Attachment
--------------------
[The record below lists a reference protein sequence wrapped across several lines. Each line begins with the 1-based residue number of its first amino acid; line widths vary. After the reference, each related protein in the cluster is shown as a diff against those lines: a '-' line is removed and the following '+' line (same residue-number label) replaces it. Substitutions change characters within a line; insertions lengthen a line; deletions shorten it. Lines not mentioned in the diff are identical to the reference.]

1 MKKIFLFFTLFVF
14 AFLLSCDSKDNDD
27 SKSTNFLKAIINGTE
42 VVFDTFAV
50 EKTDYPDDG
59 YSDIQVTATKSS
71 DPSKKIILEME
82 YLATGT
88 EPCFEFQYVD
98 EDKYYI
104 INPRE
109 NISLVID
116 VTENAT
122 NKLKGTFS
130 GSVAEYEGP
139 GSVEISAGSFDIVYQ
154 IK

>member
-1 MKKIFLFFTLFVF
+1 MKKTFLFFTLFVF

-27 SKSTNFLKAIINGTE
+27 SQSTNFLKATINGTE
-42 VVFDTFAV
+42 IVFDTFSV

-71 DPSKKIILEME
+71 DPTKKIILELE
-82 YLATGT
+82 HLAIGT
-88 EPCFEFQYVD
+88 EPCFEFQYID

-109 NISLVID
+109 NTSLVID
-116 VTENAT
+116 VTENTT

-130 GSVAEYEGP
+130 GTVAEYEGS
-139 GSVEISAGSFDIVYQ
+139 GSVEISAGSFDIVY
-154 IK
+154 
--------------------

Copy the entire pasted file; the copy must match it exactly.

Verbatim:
[The record below lists a reference protein sequence wrapped across several lines. Each line begins with the 1-based residue number of its first amino acid; line widths vary. After the reference, each related protein in the cluster is shown as a diff against those lines: a '-' line is removed and the following '+' line (same residue-number label) replaces it. Substitutions change characters within a line; insertions lengthen a line; deletions shorten it. Lines not mentioned in the diff are identical to the reference.]

1 MKKIFLFFTLFVF
14 AFLLSCDSKDNDD
27 SKSTNFLKAIINGTE
42 VVFDTFAV
50 EKTDYPDDG
59 YSDIQVTATKSS
71 DPSKKIILEME
82 YLATGT
88 EPCFEFQYVD
98 EDKYYI
104 INPRE
109 NISLVID
116 VTENAT
122 NKLKGTFS
130 GSVAEYEGP
139 GSVEISAGSFDIVYQ
154 IK

>member
-1 MKKIFLFFTLFVF
+1 MKKTFLFFTLFVF

-27 SKSTNFLKAIINGTE
+27 SQSTNFLKATINGTE
-42 VVFDTFAV
+42 IVFDTFSV

-71 DPSKKIILEME
+71 DPTKKIILELE
-82 YLATGT
+82 HLAIGT
-88 EPCFEFQYVD
+88 EPCFEFQYID

-109 NISLVID
+109 NTSLVID
-116 VTENAT
+116 VTENTT

-130 GSVAEYEGP
+130 GTVAEYEGS
-139 GSVEISAGSFDIVYQ
+139 GSVEISAGSFDIVY
-154 IK
+154 